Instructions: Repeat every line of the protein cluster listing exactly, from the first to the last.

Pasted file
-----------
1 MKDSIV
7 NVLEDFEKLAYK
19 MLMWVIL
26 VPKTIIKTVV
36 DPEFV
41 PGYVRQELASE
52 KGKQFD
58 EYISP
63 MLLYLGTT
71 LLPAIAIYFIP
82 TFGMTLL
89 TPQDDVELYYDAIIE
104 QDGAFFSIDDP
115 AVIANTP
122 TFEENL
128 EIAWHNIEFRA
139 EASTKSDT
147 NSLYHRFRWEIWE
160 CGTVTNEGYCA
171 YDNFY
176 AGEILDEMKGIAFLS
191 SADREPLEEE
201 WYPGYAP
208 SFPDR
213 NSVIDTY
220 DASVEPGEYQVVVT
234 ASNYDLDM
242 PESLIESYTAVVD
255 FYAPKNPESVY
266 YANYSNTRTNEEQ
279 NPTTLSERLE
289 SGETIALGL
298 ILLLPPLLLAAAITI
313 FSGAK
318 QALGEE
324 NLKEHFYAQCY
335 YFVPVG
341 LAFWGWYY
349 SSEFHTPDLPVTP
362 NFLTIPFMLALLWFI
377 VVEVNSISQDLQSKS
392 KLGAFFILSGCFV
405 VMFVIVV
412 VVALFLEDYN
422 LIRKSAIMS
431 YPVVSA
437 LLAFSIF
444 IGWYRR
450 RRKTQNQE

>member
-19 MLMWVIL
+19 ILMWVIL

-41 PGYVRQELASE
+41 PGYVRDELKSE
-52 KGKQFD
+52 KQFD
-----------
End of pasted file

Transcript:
1 MKDSIV
7 NVLEDFEKLAYK
19 MLMWVIL
26 VPKTIIKTVV
36 DPEFV
41 PGYVRQELASE
52 KGKQFD
58 EYISP
63 MLLYLGTT
71 LLPAIAIYFIP
82 TFGMTLL
89 TPQDDVELYYDAIIE
104 QDGAFFSIDDP
115 AVIANTP
122 TFEENL
128 EIAWHNIEFRA
139 EASTKSDT
147 NSLYHRFRWEIWE
160 CGTVTNEGYCA
171 YDNFY
176 AGEILDEMKGIAFLS
191 SADREPLEEE
201 WYPGYAP
208 SFPDR
213 NSVIDTY
220 DASVEPGEYQVVVT
234 ASNYDLDM
242 PESLIESYTAVVD
255 FYAPKNPESVY
266 YANYSNTRTNEEQ
279 NPTTLSERLE
289 SGETIALGL
298 ILLLPPLLLAAAITI
313 FSGAK
318 QALGEE
324 NLKEHFYAQCY
335 YFVPVG
341 LAFWGWYY
349 SSEFHTPDLPVTP
362 NFLTIPFMLALLWFI
377 VVEVNSISQDLQSKS
392 KLGAFFILSGCFV
405 VMFVIVV
412 VVALFLEDYN
422 LIRKSAIMS
431 YPVVSA
437 LLAFSIF
444 IGWYRR
450 RRKTQNQE

>member
-19 MLMWVIL
+19 ILMWVIL

-41 PGYVRQELASE
+41 PGYVRDELKSE
-52 KGKQFD
+52 KQFD